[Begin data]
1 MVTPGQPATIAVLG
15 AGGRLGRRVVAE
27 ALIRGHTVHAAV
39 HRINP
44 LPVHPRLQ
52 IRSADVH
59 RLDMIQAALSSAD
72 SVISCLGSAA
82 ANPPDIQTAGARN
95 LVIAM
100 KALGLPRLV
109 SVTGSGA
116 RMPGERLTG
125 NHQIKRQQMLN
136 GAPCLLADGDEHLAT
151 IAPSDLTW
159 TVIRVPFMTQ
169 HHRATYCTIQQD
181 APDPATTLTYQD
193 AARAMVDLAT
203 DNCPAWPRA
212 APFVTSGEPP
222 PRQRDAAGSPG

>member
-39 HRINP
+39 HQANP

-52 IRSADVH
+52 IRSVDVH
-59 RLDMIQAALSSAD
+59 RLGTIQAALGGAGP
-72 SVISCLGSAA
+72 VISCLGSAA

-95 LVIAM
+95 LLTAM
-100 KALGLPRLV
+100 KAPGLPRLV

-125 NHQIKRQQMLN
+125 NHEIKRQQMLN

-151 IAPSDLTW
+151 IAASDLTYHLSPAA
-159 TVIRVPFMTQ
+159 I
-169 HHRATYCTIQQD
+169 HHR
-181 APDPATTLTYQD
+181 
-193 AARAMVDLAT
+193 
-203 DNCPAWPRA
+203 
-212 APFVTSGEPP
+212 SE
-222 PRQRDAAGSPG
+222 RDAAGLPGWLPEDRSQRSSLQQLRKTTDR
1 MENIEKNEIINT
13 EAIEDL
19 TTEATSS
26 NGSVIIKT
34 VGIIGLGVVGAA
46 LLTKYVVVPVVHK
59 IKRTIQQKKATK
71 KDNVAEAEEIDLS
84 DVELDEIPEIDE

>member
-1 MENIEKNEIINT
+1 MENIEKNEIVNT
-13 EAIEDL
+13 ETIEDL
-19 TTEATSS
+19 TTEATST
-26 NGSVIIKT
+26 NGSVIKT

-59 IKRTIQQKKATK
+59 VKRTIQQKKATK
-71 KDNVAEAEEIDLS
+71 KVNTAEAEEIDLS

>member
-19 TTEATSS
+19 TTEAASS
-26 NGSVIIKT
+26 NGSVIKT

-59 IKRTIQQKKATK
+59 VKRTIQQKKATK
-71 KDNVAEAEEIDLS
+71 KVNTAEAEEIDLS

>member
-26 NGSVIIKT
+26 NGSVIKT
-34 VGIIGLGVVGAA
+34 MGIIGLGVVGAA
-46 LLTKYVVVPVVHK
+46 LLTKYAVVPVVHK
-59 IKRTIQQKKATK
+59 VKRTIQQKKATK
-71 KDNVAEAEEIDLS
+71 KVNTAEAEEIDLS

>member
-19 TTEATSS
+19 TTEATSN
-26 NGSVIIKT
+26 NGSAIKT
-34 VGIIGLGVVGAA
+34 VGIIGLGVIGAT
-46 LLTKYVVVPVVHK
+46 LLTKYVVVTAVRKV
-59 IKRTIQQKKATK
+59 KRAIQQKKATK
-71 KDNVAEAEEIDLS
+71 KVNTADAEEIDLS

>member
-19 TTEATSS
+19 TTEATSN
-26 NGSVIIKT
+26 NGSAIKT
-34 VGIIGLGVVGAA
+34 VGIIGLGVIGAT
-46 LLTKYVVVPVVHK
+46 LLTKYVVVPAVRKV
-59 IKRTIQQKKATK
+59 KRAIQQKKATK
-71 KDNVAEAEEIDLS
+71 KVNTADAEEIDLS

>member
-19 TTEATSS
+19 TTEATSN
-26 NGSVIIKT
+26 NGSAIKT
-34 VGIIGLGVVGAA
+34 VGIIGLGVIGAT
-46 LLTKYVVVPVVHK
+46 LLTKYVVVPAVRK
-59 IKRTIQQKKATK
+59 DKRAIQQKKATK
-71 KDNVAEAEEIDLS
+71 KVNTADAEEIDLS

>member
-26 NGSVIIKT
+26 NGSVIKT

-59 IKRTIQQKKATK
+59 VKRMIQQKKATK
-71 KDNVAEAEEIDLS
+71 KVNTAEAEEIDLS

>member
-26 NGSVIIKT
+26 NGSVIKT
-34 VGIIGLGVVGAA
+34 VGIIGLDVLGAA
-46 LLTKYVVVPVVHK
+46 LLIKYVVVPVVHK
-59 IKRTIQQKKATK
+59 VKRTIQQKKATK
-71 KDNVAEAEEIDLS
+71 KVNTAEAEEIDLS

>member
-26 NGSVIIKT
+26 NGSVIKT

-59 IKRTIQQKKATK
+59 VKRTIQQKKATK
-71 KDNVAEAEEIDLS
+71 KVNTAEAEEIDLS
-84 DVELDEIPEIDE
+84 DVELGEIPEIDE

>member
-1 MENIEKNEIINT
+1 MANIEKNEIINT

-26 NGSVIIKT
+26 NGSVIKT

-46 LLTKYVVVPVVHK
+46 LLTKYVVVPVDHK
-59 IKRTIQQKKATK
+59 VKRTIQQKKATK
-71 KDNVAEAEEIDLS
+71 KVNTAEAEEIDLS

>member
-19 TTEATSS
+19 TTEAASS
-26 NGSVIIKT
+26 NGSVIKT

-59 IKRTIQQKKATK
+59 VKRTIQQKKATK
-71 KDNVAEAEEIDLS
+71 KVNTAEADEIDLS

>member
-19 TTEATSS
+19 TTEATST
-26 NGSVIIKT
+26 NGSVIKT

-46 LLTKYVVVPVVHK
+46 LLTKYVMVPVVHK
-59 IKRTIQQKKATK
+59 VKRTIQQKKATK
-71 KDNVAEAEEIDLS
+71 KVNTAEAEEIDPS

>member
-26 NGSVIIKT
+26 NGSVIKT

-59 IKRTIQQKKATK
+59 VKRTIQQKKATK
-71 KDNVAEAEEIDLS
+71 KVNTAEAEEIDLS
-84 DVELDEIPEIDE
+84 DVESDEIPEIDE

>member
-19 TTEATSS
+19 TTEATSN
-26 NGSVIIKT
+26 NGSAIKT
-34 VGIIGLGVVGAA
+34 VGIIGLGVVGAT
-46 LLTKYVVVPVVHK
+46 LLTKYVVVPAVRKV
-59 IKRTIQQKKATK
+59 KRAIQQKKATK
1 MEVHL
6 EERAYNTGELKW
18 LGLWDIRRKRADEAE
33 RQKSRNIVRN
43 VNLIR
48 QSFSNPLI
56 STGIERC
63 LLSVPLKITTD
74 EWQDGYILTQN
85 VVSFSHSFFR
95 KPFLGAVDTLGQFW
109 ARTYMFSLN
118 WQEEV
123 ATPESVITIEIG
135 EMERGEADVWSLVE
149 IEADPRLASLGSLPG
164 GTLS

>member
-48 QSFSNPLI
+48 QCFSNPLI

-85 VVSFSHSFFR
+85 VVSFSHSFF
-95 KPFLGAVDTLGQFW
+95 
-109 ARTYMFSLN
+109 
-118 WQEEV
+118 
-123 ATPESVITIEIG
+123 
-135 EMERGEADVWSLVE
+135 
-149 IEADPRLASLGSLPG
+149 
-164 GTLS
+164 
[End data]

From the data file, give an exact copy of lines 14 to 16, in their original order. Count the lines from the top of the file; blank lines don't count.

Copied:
125 NHQIKRQQMLN
136 GAPCLLADGDEHLAT
151 IAPSDLTW